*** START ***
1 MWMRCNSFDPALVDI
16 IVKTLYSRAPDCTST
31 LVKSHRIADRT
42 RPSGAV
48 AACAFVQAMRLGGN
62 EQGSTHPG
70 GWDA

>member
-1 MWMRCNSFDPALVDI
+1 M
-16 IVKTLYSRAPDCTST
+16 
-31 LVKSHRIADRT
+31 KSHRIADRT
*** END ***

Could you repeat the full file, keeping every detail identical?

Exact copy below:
1 MWMRCNSFDPALVDI
16 IVKTLYSRAPDCTST
31 LVKSHRIADRT
42 RPSGAV
48 AACAFVQAMRLGGN
62 EQGSTHPG
70 GWDA

>member
-1 MWMRCNSFDPALVDI
+1 M
-16 IVKTLYSRAPDCTST
+16 
-31 LVKSHRIADRT
+31 KSHRIADRT